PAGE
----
When Uber-Aggressive Tactics Cross the Line
Tenacity, guts, gall…whatever you call it, no one's ever rightly claimed Uber doesn't have it.
Sometimes, that rubs people the wrong way. Sometimes, those people are competitors. And in a recent case, the competitor seems pretty darned justified in being upset.
In what appears to be a systematic attempt over the first two weeks of January to gather data on drivers working with a competitor in black-car hailing in New York City, Gett, more than a dozen Uber employees hailed rides with Gett repeatedly, and canceled those requests.
After a ride had been confirmed, and the Uber employee had access to the Gett driver's information, Uber texted the driver in an attempt to recruit him or her. Uber doesn't deny that, but claims it paid all cancellation charges.
Gett, a company known globally as GetTaxi, likens the nearly 200 rides it claims were hailed and canceled by Uber employees to spam--specifically, likening it to flooding a website with requests to crash a server, which is known as a denial-of-service attack. Jing Herman, the CEO of Gett in the United States said in a statement: "We quickly blocked the attack and the Gett system was not compromised."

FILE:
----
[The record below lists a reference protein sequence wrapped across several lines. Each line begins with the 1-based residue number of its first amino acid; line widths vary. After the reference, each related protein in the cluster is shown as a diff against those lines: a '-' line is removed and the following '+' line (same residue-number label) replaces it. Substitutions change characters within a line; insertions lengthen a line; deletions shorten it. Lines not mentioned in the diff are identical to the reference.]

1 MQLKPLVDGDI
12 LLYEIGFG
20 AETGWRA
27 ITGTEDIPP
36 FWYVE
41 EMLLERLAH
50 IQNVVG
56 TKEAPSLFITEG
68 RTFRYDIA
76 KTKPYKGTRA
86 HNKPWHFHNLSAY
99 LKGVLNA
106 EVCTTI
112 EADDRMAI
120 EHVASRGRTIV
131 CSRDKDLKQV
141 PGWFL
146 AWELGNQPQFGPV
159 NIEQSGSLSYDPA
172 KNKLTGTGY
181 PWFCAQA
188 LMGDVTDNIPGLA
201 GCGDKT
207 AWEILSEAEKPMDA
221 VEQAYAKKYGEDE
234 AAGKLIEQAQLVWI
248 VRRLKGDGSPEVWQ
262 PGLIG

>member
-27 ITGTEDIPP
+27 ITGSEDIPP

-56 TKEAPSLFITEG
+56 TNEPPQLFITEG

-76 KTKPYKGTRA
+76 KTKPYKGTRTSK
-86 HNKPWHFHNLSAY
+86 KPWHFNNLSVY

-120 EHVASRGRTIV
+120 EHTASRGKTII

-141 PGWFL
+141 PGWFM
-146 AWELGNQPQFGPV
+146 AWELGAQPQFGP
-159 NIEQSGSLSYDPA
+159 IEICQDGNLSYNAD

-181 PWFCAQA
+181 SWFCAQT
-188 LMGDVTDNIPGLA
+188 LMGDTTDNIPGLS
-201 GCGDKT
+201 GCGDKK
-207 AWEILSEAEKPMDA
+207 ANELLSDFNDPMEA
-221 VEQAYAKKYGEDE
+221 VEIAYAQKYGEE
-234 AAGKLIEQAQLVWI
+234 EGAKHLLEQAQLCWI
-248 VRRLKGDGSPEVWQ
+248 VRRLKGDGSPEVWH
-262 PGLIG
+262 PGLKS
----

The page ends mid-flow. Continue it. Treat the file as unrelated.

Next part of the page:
Uber admits it was "likely too aggressive a sales tactic," but seems to believe it's all in the game. (Also, it seems to be referring to a driver-recruitment tactic, not a sales tactic.) "Our local teams can be pretty determined when spreading the word about Uber and how our platform opens up new economic opportunities for drivers," the company said in a statement.
Gett is five months into operating in New York, and often in marketing compares itself to Uber--in the negative. Unlike Uber, it does not use surge pricing. Instead, it tacks on an extra flat fee in times of high demand, such as New Year's Eve. The company operates in 20 cities, and globally is known as GetTaxi.
Gett has not commented on whether it will pursue legal action against Uber. But one San Francisco attorney told CNNMoney that Uber could indeed land in legal hot water for the sorts of practices it appeared to be using. He said: "If Uber employees intentionally diverted Gett drivers from legitimate business by making phony calls, that is an unfair business practice, illegal under California law. It is also an intentional interference with Gett's business which makes them liable for money damages."
It's unclear whether Uber was trying to derail this scrappy competitor, or simply displaying classic--albeit extreme--aggressiveness. It'll be interesting to watch for who flinches first.
CHRISTINE LAGORIO-CHAFKIN | Staff Writer | Senior Writer
Christine Lagorio-Chafkin is a writer, editor, and reporter whose work has appeared in The New York Times, The Washington Post, The San Francisco Chronicle, The Village Voice, and The Believer, among other publications. She is a senior writer at Inc.